Liberty and Justice on the Ballot Nov. 2
The case for Judge Maria McLaughlin for Pennsylvania Supreme Court
In Erie's primary election on May 18, turnout was quite strong by comparison with recent municipal election cycles. However, many people chose not to vote in some races. This was particularly true in our statewide judicial races and it was especially true in our democratic primary for Pennsylvania Supreme Court.
I suspect that many people – nearly 6,000 Democratic voters and nearly 3,000 Republican voters – chose not to vote in that race because they didn't recognize the candidates or, on the democratic side, our candidate, Judge Maria McLaughlin, was unopposed.
But the stakes are too high for Erie County voters to sit out of our statewide judicial elections – or any race on the ballot – in the 2021 general election, which ends at 8 p.m. on Nov. 2.
Every year we try to tell people why they need to vote – why this election is important to them. This year, the answer is simple: democracy is still on the ballot.
When Democrats won the presidency on November 6, 2020, it was the beginning – not an end – to the great fight for our democratic values and our democratic institutions.
The people we elect this year will control the offices that oversee our elections, they'll lead law enforcement, protect our voters and our votes; they'll hear the arguments concerning election law and the outcomes of our elections, and they'll decide what version of history is told in our schools.
While each of these offices holds promise and importance in their own individual way, the race for the Pennsylvania Supreme Court represents the stopgap to false claims of election fraud, gerrymandering, and, simply, preserving the right to vote.
Last year, only one court in the country sided with the Trump campaign's attempts to overturn the results of our free and fair elections. That court was the Pennsylvania Commonwealth Court, which currently has a 7-2 republican majority. The Republican nominee for Pennsylvania Supreme Court, Kevin Brobson, sits on the state's Commonwealth Court and voted with the majority to disenfranchise millions of Pennsylvanians as a political favor to the most corrupt presidential administration in modern American history.
Later, he authored a decision of the Commonwealth Court to throw out thousands of mail ballots in an Allegheny County state senate race.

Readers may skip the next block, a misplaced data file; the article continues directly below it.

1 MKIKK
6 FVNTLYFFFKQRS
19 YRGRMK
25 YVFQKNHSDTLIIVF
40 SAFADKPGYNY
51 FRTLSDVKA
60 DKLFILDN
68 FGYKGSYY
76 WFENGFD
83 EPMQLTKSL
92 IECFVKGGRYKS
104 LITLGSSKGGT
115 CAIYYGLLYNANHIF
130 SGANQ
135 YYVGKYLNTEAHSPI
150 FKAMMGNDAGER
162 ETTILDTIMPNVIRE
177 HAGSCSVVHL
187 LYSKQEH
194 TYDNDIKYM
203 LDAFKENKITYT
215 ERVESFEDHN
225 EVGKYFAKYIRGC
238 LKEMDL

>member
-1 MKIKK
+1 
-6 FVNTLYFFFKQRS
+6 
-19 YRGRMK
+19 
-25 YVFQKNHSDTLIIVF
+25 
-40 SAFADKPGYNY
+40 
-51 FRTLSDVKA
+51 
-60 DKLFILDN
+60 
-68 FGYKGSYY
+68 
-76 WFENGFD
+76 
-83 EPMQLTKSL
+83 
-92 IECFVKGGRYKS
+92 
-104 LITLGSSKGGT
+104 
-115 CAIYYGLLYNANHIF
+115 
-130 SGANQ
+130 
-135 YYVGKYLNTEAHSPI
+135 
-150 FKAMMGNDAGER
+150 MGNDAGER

Thankfully, the Pennsylvania Supreme Court overturned both decisions and preserved Pennsylvania's election results and the promise of the democratic process, for at least the time being.
Brobson now faces Judge Maria McLaughlin, a member of the Pennsylvania Superior Court, for the open seat on Pennsylvania's Supreme Court. Judge McLaughlin is a qualified jurist, "highly recommended" by the Pennsylvania Bar Association, and celebrated across the commonwealth for her fairness on the bench and the lifetime of professional legal service that informs her decision making.
While her opponent has tried to malign Judge McLaughlin's professional and judicial record – an effort for which he was reprimanded by the Pennsylvania Bar Association board of ethics – McLaughlin has traveled to all 67 counties in Pennsylvania, meeting voters of all political affiliations, promoting her professional experience and judicial philosophy – both of which have earned her the endorsement of United States Senator Bob Casey Jr., Lt. Gov. John Fetterman, United States Congressmen Conor Lamb and Mike Doyle, Allegheny County Executive Rich Fitzgerald, Steel City Stonewall Democrats, Clean Water Action, SEIU, United Mine Workers, ALF-CIO of Pennsylvania, Teamsters, state correctional officers, Pennsylvania Chapter of the National Organization for Women, among others across the Commonwealth.
For more than 20 years, Judge McLaughlin has worked in the service of her community and the commonwealth of Pennsylvania. She worked as an assistant district attorney in Philadelphia and later as Chief of the child support enforcement unit. Because of her tenacity and grit, she was one of the youngest female Chiefs ever appointed in Philadelphia. She's spent her life dedicated to protecting the rights of children and continued to do so as a member of the Pennsylvania Superior Court, since 2018. There is little question that she will extend that service to protect us all and preserve our constitutional rights as a member of the Pennsylvania Supreme Court.
Too few people are talking about this race and our races for the Pennsylvania Superior and Commonwealth Courts. But we should. The results of these elections could change the meaning of liberty and justice for all.
Jim Wertz is a contributing the Chairman of the Erie County Democratic Party.